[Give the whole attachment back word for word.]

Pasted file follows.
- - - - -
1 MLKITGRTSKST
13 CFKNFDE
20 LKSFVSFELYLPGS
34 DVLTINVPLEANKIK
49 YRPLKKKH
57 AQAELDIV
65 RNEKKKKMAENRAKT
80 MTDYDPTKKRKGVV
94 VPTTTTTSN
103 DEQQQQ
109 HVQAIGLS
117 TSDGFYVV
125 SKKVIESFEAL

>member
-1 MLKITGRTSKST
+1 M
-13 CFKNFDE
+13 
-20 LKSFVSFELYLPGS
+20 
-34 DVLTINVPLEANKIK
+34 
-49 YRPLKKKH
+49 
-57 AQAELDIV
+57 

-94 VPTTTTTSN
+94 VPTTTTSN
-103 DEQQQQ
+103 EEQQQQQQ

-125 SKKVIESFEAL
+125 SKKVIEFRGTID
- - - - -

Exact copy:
1 MLKITGRTSKST
13 CFKNFDE
20 LKSFVSFELYLPGS
34 DVLTINVPLEANKIK
49 YRPLKKKH
57 AQAELDIV
65 RNEKKKKMAENRAKT
80 MTDYDPTKKRKGVV
94 VPTTTTTSN
103 DEQQQQ
109 HVQAIGLS
117 TSDGFYVV
125 SKKVIESFEAL

>member
-1 MLKITGRTSKST
+1 M
-13 CFKNFDE
+13 
-20 LKSFVSFELYLPGS
+20 
-34 DVLTINVPLEANKIK
+34 
-49 YRPLKKKH
+49 
-57 AQAELDIV
+57 

-94 VPTTTTTSN
+94 VPTTTTSN
-103 DEQQQQ
+103 EEQQQQQQ

-125 SKKVIESFEAL
+125 SKKVIEFRGTID